WASHINGTON — Satellite manufacturers are turning increasingly to additive manufacturing to reduce the cost and time required to design and build spacecraft.
Space Systems Loral announced March 7 that its most complex additively manufactured part, an antenna tower with 37 printed titanium nodes and more than 80 graphite struts, is performing as intended in orbit on SKY Perfect JSAT's JCSAT-110A satellite launched in December.
"Our advanced antenna tower structures enable us to build high-performance satellites that would not be possible without tools such as 3D printing," Matteo Genna, chief technology officer and vice president of product strategy and development at SSL, said in SSL's announcement. [10 Ways 3D Printing Will Change Space Travel]
SSL is now using the same strut-truss design methodology on other satellites it is building. That includes 13 structures SSL is designing and manufacturing. SSL is putting hundreds of 3D printed titanium structural components on its satellites per year, according to the firm's announcement.
Boeing Satellite Systems International is similarly enthusiastic about additive manufacturing.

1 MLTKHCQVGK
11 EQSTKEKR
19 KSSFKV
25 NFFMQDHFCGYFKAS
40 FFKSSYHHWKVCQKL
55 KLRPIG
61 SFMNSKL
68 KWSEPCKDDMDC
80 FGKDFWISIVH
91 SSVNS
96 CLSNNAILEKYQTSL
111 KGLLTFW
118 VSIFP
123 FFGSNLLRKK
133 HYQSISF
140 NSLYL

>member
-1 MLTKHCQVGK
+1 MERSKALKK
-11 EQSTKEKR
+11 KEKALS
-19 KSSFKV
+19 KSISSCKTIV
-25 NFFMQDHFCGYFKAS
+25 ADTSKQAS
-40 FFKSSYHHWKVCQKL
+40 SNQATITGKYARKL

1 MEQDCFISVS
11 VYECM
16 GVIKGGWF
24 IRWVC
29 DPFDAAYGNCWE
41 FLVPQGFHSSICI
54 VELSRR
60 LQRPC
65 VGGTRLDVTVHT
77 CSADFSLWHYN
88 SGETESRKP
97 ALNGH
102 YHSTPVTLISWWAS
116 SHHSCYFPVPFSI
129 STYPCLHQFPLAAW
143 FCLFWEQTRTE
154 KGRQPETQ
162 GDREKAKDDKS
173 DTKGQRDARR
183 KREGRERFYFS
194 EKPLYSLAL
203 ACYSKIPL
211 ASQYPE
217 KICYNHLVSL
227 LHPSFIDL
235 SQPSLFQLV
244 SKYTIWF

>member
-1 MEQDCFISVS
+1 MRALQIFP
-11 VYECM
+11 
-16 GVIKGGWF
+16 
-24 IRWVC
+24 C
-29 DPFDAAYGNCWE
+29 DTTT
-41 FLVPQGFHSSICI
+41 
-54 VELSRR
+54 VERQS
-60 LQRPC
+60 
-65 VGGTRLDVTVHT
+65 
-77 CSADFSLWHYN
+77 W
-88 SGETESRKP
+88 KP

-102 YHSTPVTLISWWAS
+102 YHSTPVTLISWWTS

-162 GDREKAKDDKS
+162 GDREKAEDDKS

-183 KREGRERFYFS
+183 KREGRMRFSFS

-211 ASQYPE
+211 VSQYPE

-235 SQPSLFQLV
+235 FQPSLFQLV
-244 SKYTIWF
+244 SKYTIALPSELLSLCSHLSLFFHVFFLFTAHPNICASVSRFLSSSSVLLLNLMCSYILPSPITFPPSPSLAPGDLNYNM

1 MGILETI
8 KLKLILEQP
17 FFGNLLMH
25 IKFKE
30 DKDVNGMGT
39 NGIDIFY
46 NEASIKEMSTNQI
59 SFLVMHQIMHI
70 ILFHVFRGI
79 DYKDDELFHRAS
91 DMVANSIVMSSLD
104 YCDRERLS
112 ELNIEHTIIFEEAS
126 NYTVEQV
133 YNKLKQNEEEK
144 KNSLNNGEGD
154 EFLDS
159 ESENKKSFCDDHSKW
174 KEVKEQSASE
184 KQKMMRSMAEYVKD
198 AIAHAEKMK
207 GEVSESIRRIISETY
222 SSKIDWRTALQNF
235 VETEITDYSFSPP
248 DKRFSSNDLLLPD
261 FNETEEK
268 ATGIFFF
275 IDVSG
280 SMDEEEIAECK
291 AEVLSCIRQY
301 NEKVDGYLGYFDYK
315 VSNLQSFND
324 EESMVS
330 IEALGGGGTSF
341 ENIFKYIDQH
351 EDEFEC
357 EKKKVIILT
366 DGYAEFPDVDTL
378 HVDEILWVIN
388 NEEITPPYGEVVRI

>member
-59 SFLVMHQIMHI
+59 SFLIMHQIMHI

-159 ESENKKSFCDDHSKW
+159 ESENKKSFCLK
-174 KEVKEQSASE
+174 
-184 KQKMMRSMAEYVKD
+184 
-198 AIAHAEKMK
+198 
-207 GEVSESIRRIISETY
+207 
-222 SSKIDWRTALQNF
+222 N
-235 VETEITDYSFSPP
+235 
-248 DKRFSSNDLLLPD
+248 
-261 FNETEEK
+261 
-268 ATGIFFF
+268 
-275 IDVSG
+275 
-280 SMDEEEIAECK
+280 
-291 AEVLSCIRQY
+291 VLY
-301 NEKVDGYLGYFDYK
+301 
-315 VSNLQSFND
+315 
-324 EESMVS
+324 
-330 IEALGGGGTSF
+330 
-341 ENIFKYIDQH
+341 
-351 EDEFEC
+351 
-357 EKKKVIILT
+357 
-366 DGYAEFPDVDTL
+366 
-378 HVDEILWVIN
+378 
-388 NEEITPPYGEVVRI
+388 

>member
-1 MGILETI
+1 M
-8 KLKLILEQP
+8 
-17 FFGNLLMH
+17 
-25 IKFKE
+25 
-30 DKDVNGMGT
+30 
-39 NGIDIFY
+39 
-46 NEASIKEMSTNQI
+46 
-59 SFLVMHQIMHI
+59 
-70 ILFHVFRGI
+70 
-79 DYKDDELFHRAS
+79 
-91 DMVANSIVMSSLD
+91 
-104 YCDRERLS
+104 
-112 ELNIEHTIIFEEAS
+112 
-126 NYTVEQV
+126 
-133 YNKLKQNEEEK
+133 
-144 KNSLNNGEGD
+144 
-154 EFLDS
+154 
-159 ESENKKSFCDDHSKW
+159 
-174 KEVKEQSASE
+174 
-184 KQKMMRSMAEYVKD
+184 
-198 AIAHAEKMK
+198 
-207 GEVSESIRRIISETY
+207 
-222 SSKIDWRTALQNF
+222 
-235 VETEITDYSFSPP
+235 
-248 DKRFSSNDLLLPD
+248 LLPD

"We have satellites ready for launch that have 50 to 60 printed parts on them," Mark Spiwak, Boeing Satellite Systems International president, said March 7 during a press briefing at the Satellite 2017 conference. "We are actively working with our suppliers on complex brackets and fittings that used to be machined parts. There is tremendous progress being made."
Satellite manufacturers are using additive manufacturing to reduce the cost and time required to build spacecraft parts.
"The sky is the limit in how you can combine parts," Spiwak said. "Instead of having four or five parts you can design one printed part with the same strength characteristics."
This story was provided by SpaceNews, dedicated to covering all aspects of the space industry.